Scatter graphics: Championship, 31 Dec 2017

As we’re at the end of the calendar year and a shade over halfway through the season, here’s another update to the scatter graphics, which compare the attacking and defensive performances of every team in a division. Each of the four graphics is explained briefly below and at length here.

Shot dominance

First of all, here is how the number of shots taken by each club compares with those they face in return. The average number of shots taken per match is on the horizontal and the average number faced is on the vertical, so bottom right (take plenty, allow few in return) is good while top left (take few, allow plenty) is bad. The stripes are like contours: the greener the stripe, the better the performance (and vice versa for red).

Brentford are creating an insane amount of chances – almost four more per match than anyone else – and their defence isn’t too shabby either. There are five teams lower than them on the chart who have allowed fewer shots at their goal per match, but all have created a far more modest amount in return.

Meanwhile both Burton and Ipswich are spending a lot of time on the back foot, albeit with vastly different results so far. The rest of the graphics below will shed some light on this.

Attacking effectiveness

Now let’s look at attacking alone. The horizontal axis stays the same as in the graphic above, but now the vertical shows the average number of shots needed to score each league goal. Therefore bottom right is good (taking lots of shots and needing fewer efforts to convert) and top left is bad:

Wow. Birmingham have some serious problems up front, as 13 goals scored in 25 matches testifies. They’ve needed more than twice as many attempts to find the net as the average team, and over three times as many as the division’s most clinical teams.

The sharpest finishers of all are Ipswich, which goes a long way towards explaining how they can be sitting in the top half of the table despite creating the third fewest chances so far. Tucked in just behind them are runaway leaders Wolves, who are definitely more about quality than quantity.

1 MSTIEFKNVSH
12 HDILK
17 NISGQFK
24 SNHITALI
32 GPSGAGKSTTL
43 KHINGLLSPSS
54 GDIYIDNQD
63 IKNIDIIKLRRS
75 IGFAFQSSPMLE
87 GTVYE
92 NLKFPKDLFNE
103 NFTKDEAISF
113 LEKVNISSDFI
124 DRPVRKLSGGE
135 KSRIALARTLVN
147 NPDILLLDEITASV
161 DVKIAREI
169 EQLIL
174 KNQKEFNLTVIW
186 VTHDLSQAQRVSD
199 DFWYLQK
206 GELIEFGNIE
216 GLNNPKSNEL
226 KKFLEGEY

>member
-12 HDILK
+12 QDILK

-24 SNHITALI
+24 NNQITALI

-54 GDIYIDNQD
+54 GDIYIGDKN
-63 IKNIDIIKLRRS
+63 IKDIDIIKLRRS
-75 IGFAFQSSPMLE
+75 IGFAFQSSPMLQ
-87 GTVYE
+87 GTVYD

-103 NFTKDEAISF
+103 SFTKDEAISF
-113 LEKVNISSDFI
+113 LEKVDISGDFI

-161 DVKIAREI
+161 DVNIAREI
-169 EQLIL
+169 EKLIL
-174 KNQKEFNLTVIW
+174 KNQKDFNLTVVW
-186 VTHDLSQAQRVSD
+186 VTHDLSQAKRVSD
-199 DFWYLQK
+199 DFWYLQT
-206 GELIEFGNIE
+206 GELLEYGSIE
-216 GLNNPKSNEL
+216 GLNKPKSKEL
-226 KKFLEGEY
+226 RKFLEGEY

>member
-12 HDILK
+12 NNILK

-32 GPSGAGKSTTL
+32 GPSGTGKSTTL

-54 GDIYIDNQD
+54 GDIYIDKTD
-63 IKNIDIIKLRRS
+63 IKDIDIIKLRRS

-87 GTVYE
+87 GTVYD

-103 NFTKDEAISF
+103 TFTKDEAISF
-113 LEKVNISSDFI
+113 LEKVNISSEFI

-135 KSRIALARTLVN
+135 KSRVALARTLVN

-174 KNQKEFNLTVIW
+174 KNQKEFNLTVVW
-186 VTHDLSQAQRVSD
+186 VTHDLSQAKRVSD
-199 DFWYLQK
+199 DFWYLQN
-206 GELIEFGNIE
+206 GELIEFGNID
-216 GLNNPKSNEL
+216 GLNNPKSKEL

Apart from the Blues, the likes of Norwich and that relentless Brentford attack have also had some trouble when it comes to putting the ball in the net so far.

Defensive effectiveness

Next let’s look at the defensive situation – basically take the above chart and replace the word “taken” for “faced” on both axes. Now top left is good – facing fewer shots and able to soak up more per goal conceded – and bottom right is bad:

While Sheffield United have allowed impressively few attempts at their goal so far this season, only a handful of sides have dealt less capably with those that have got through. Worst of all has been Hull, which has undermined the relatively sharp attack we saw in the last graphic and should be near the top of the priorities list for Nigel Adkins to address.

Derby‘s defence has been the division’s most resilient so far, second only to Wolves‘ overall. The Rams have allowed a virtually identical number of chances to Hull but have conceded half as frequently. Defence also looks to have been the biggest contributor to Mark Warburton’s sacking at Nottingham Forest.

Expected goals

Finally here’s an attempt at correcting the first graphic for the quality of chances created and allowed, using the same “expected goals” values that power my shot timelines (explained here). The reason for doing this is that the results tend to correlate more strongly with performance than when we treat all shots equally:

When we correct for shot quality there is far less space between Brentford and the rest, suggesting that a fair chunk of the chances they create are of relatively low quality. Wolves and Cardiff look the most impressive overall, but the Bees and Bristol City aren’t too far off their pace.

Sheffield United appear to have the best-performing defence in the division – which more than compensates for a relatively average attack – so there’s plenty to suggest that they’ll be able to remain in the play-off race.

It’s also been a solid return to the division for Millwall, who started the season well and look capable of finishing comfortably in mid-table.

Burton look to be in the most trouble so far, with plenty for fans of Birmingham and Bolton to worry about too. If they hadn’t already built up such an impressive points cushion I’d include Ipswich in this list too.